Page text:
World-wide, there are few existing studies of health outcomes in ART conceived offspring of this age group and sample size, and none of Australian populations [41, 42]. We acknowledge that a retrospective cohort study design is less favourable than a prospective design due to potential recall bias, particularly when assessing areas such as growth and development. However, because we had a large cohort of ART conceived adults a retrospective approach maximised an existing opportunity.
In planning the study, many ethical considerations had to be addressed and most related to privacy. The potential implications for privacy of contacting women up to two decades after their attendance at an ART clinic and not knowing whether they had disclosed the use of ART to their child required sensitive strategies. Initial contact with the ART mothers was through the treating ART service rather than directly from the research team. Also, in case parents had not disclosed the method of conception to their son or daughter, young adults were only contacted with the consent of the mother.
Tracing a current maternal address (exposed group) from details provided so long ago, required multiple strategies, persistence and a substantial amount of time. Eventually 80% of mothers were successfully traced. The use of registered mail, where the addressee has to personally collect the letter at the post office, was essential to ensure receipt of the letter and maintain privacy. However, some stated that they had been alarmed at receiving registered mail as they had believed it may be a police or legal document.
Another challenge in the study design was finding an appropriate comparison group. The decision to use random digit dialing to recruit a spontaneously conceived group was pragmatic but also appropriate given that the aim of the study was to determine the health outcomes of ART conceived offspring rather than the causative effect of ART alone .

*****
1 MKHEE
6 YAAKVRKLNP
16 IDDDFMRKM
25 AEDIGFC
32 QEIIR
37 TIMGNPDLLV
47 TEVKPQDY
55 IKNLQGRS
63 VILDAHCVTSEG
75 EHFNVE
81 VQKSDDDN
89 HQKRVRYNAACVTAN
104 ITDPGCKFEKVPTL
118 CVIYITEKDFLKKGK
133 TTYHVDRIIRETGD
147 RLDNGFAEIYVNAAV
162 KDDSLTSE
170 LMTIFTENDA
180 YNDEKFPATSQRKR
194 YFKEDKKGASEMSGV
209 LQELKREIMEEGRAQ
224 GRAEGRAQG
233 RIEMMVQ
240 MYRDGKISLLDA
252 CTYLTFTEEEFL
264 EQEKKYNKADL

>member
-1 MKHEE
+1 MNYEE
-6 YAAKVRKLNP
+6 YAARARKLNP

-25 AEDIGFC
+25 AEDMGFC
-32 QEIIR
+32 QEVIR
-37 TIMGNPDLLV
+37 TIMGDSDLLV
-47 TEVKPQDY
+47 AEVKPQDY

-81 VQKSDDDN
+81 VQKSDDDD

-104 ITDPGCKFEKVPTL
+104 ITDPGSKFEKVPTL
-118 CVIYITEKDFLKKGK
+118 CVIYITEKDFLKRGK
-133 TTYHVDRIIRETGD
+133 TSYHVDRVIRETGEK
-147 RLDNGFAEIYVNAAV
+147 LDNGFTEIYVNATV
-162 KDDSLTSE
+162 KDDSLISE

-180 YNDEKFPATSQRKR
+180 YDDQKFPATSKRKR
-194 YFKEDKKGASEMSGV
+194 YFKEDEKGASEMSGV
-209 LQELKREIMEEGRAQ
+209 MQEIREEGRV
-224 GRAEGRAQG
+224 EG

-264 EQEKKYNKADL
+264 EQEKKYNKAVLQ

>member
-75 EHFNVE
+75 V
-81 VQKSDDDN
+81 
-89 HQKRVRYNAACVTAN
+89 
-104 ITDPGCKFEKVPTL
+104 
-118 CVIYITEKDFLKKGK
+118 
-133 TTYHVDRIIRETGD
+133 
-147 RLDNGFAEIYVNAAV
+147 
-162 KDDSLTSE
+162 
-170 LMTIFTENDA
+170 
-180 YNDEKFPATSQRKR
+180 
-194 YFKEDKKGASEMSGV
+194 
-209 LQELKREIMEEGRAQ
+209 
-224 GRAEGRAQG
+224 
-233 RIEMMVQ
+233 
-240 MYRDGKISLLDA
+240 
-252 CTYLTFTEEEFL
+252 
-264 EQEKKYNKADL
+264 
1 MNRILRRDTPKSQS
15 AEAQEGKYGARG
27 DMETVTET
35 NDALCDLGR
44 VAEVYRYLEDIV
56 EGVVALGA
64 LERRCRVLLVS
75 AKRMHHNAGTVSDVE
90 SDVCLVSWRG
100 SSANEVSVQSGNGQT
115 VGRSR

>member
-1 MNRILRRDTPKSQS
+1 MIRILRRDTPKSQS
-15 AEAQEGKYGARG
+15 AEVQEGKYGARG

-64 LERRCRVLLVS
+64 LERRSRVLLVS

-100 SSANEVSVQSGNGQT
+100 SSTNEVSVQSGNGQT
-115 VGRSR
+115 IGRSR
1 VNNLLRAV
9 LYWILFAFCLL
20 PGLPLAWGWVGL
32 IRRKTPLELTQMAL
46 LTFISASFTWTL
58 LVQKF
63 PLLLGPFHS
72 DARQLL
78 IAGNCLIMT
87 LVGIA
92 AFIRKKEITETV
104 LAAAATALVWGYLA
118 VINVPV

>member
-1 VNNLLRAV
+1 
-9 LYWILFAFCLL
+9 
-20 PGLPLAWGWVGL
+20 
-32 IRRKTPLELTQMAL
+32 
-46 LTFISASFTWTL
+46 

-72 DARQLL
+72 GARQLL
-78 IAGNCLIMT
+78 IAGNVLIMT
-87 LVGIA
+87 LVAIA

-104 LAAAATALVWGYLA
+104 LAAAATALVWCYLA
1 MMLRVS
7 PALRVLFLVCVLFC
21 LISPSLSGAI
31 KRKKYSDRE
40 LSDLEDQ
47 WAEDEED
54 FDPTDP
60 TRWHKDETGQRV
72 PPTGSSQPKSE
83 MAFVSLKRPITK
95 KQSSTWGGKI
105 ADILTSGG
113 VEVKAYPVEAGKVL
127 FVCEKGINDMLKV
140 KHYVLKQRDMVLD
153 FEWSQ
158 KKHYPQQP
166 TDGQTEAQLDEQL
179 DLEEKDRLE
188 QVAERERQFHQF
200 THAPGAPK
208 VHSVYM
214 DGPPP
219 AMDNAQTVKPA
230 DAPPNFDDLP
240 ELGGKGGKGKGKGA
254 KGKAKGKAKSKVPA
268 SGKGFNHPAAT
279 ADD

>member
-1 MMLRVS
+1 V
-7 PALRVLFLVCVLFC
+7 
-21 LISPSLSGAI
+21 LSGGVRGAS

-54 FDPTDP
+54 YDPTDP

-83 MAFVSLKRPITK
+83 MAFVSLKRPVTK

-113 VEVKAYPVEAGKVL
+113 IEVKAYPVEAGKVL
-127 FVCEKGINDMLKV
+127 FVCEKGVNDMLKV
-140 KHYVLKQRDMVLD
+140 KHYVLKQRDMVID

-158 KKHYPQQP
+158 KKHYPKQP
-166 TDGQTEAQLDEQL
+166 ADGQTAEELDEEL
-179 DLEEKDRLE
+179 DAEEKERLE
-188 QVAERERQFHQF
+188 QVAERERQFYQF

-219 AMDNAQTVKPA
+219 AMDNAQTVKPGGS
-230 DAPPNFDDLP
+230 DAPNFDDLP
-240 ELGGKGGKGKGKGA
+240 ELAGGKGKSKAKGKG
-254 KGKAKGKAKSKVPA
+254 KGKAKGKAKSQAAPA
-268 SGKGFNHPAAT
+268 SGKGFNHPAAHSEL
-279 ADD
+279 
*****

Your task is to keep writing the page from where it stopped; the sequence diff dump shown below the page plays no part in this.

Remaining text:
Many of the mothers who conceived with ART responded positively to the study invitation expressing their delight in having a child and their desire to assist the research. They were curious about potential health outcomes and interested in the findings. This was also the case with many mothers in the comparison group. A few mothers in the ART group (<1%) responded less favourably as they felt the study to be an invasion of their privacy or it reminded them of a difficult time in their life that they wanted to forget.
The responses to the study invitation from ART conceived young adults were also mostly positive but generally more ‘low key’ than that of their mothers. Although they were interested in the study findings, being ART conceived was often not particularly significant to them personally or something they had given a lot of thought to. Overall, this age group were very busy and finding time to take part was often a challenge. Despite this, when engaged at interview they were usually relaxed and willing to share information, both positive and negative.
The final reminder sent to non-responding mothers in the ART group was very important to the final response rate, increasing it by 11.6%. Many people later stated that they did not respond to the initial letter or the first reminder because they were busy or forgot, were going through a difficult time or lost the original pack. However, the last reminder provided impetus for a substantial number of women to respond. Consequently, we would recommend a ‘final reminder’ some months after the initial invitation to give respondents every opportunity to take part and increase response rate.
Dissemination of the study findings is critical, given the current paucity of knowledge in this area and the increase in demand for ART worldwide. The findings will be published in the peer-reviewed literature and utilised to inform educational materials about the long term health of ART conceived people. Study participants will also be provided with a summary of the key study findings. Finally, publication of the study protocol will assist others planning to follow-up ART populations as they reach adulthood.